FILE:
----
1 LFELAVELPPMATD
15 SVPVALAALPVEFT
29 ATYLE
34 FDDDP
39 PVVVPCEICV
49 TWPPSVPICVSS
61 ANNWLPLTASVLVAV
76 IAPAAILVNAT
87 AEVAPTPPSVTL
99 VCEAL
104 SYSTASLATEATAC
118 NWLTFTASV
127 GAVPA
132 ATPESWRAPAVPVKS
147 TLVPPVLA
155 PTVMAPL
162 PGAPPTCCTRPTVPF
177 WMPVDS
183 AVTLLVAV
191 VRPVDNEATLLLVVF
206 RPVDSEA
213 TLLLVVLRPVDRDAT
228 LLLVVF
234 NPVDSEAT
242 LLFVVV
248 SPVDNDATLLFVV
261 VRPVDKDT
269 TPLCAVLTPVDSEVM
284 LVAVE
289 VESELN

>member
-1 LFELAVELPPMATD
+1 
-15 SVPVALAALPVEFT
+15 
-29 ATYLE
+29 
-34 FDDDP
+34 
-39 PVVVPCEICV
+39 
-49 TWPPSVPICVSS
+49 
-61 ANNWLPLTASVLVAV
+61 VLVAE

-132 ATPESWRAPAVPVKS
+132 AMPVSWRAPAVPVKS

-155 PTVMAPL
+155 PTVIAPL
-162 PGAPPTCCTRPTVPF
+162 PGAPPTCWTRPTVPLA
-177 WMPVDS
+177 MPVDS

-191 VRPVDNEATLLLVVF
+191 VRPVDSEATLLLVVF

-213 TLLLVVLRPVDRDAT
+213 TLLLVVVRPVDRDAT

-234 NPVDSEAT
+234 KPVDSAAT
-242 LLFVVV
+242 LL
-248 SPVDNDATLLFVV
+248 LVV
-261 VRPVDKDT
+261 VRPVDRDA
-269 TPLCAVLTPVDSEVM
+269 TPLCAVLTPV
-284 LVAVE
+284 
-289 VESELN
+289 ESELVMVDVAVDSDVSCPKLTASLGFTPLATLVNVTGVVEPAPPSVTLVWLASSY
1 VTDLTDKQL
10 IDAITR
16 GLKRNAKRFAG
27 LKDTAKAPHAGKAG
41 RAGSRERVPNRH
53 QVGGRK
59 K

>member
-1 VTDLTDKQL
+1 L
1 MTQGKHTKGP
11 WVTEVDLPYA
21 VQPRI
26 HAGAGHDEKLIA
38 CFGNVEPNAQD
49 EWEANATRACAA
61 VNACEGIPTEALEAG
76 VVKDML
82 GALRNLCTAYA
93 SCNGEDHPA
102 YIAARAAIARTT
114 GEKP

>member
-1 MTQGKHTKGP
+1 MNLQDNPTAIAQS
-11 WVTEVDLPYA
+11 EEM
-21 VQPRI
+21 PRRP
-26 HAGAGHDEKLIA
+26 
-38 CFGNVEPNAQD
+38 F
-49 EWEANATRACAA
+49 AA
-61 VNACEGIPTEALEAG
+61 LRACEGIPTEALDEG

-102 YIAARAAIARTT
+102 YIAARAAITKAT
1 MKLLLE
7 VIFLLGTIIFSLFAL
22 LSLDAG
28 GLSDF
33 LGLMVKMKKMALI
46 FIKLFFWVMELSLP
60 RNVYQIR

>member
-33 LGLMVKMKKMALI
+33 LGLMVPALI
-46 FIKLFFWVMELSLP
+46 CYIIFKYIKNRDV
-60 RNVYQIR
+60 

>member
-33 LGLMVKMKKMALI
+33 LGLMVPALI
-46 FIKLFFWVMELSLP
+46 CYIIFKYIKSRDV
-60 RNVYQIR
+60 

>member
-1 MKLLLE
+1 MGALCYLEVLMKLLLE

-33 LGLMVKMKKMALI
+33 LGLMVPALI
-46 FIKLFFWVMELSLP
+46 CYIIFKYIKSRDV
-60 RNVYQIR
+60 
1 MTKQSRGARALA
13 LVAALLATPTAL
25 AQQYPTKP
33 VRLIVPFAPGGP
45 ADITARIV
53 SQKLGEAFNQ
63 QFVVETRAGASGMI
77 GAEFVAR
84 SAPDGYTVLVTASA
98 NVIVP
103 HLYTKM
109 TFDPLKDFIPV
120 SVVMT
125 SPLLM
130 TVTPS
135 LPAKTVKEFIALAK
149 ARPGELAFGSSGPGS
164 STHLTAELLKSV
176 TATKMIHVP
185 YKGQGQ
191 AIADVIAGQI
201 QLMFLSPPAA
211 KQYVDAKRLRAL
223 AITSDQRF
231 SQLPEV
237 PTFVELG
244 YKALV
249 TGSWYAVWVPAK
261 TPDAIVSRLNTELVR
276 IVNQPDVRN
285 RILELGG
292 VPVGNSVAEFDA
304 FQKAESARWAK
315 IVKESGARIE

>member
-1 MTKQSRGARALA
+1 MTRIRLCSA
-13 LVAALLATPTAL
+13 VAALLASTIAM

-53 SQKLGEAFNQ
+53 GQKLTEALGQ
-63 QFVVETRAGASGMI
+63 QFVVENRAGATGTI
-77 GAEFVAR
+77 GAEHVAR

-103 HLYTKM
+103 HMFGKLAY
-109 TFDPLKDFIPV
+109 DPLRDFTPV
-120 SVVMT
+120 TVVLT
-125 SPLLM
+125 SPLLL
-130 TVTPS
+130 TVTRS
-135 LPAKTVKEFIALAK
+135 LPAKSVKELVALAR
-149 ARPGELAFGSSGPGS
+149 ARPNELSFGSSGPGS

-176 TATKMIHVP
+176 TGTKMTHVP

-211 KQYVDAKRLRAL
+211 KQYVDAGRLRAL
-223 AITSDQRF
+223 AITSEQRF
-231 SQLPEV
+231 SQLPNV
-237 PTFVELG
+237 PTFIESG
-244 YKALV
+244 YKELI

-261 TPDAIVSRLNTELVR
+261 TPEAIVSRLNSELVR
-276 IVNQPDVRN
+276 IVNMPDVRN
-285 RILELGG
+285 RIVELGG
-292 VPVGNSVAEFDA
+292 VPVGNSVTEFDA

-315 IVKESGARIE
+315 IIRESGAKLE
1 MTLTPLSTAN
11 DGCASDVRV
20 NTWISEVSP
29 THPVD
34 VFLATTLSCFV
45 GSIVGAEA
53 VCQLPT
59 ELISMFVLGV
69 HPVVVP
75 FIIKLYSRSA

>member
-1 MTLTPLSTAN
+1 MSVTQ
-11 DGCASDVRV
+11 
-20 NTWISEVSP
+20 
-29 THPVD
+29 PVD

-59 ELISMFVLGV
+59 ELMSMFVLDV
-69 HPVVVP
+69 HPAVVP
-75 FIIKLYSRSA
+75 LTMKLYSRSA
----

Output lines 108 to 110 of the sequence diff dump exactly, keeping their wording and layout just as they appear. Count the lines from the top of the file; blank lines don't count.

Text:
+61 LRACEGIPTEALDEG

-102 YIAARAAIARTT
+102 YIAARAAITKAT